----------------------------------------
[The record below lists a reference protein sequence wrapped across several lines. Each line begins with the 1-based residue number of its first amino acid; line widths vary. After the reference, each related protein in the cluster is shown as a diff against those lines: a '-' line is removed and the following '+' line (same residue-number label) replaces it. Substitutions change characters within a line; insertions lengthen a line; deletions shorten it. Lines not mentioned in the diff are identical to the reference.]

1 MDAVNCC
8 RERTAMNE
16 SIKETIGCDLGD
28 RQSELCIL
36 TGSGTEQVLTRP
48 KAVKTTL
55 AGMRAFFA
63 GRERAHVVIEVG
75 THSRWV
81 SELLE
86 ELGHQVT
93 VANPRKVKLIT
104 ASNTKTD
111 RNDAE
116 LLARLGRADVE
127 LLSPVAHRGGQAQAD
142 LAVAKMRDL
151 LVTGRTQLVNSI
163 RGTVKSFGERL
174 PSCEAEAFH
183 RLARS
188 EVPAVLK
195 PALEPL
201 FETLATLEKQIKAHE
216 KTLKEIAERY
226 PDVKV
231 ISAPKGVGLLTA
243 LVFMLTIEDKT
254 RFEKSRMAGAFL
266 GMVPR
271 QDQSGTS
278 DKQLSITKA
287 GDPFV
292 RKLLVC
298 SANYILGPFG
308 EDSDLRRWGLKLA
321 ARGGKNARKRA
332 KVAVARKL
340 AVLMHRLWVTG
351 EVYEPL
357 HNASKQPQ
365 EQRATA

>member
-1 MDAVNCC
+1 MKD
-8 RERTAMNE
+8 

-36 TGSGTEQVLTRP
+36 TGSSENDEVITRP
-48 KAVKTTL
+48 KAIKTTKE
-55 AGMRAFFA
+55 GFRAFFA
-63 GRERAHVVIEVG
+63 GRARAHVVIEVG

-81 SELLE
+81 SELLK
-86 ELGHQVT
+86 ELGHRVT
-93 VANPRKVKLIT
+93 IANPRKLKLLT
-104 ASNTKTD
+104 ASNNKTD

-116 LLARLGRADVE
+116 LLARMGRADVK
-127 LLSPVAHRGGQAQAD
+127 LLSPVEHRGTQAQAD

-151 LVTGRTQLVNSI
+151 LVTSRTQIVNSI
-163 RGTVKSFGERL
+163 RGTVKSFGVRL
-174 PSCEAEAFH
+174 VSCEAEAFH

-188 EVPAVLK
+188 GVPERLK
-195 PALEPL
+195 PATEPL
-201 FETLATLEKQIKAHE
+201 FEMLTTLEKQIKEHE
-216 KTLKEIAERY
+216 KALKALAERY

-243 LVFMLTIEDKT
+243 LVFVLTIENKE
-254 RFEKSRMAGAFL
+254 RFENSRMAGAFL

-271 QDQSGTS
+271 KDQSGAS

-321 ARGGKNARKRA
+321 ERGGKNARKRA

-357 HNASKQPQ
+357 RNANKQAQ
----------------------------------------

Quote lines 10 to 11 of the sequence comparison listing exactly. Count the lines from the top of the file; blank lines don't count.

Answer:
75 THSRWV
81 SELLE